. . . or, do I really mean, where are these still tentative splinter-blogs that broke away from the mercantilist Guardian going? (see the list on the right hand column of this page)
One effect of the defections that I most certainly didn’t anticipate is that traffic for concentrated discussion of serious subjects on all sites, including the Guardian‘s, would downspiral relentlessly over the months – with only nonstop chatter-chunter sites with a gloss or illusion of substance attracting high comment counts.
Can it be that large numbers of books bloggers have scarpered to social and fantasy networking (Facebook, MySpace, SecondLife) and all-day Twittering – so that blogging itself is being eclipsed in the same way as email socialising was overtaken by blogging? If that’s true, to what extent are the limitations of solo blogging responsible?
The summer before last, three of us commenting often on the Guardian’s books site privately discussed setting up a collaborative blog. Comrade A said that he would want to be editor-in-chief. Comrade B immediately put in a bid to be managing editor. I was silent until Comrade A generously said that he thought I’d make an excellent site organiser and nurturer of talent. Ah, but ducking all such responsibility has been a hallmark of my real life, I explained. I had no interest in managing people and nothing mattered to me more than what I’ll never have enough time for, if I live to be a hundred – getting ideas out to be read and discussed. Getting past the obstacles to saying the too-much I want to say – no matter how deluded, no matter how unwelcome — has to be my chief preoccupation.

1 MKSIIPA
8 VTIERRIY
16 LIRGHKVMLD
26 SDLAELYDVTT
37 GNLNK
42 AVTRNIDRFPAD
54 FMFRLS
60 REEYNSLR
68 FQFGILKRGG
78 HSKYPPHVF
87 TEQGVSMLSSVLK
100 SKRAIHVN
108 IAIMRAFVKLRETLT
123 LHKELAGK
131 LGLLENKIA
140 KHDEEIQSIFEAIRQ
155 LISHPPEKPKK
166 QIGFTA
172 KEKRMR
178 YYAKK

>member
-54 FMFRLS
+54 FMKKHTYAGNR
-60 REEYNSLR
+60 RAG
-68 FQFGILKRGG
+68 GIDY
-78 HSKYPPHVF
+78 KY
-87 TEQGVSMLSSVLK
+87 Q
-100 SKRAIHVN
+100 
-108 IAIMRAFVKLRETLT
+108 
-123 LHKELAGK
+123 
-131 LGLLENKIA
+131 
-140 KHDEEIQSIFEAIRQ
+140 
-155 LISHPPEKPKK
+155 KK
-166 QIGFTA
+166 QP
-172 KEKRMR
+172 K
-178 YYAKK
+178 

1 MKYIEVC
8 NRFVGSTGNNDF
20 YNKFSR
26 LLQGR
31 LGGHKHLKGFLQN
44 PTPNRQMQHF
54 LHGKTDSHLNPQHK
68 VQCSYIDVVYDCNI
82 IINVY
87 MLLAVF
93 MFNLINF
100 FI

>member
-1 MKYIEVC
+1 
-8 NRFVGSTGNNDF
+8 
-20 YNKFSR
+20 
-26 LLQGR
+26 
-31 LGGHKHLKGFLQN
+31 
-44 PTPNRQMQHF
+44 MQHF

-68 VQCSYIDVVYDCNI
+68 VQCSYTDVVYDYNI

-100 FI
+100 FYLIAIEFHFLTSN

I suggested inviting someone else, Comrade C, to be editor-in-chief – a person all three of us like and admire inordinately, who somehow gets away with expressing himself with scorching frankness; whose wit doesn’t just illuminate and delight but coruscates and so, wins over the most awkward and wild fellow-bloggers.
I predicted that dealing with conflicting personalities would be the biggest headache for anyone running a collaborative site. For instance, Comrade B was long a forbearing and steadfast friend of someone on the books blog with a disposition that could only be explained by his having swallowed every under-ripe lime and lemon, and every last drop of vinegar in the world — even though B himself has been the target of some of his most venomous attacks.
Comrade A is a good mate of someone whose blog might be a bit less off-putting to some of us if his obsessive focus on male genitalia, particularly his own, were balanced by a comrade who started a site that dripped menstrual blood and could hymn in texts what the curves and folds in some of Georgia O’Keeffe’s flower paintings celebrate. Then we could see whether an equalisation of highly sexualised gender-centric excessiveness made both the male and female varieties of it not just bearable but enjoyable. (For what it’s worth, I’d guess not, having found Henry Miller only fractionally less tiresome than Anaïs Nin – though I’d certainly bring an open mind to any such experiment in the ether.)
I believe that one of us approached Comrade C about our tentative plan for collaboration and was gently turned down – for the predictable reason that it would steal too much time from his day job. Since he is very young and – judging by his posts – anxious to find the right person to contribute to the DNA pool with him, it was long ago clear that achieving financial security is his most pressing ambition.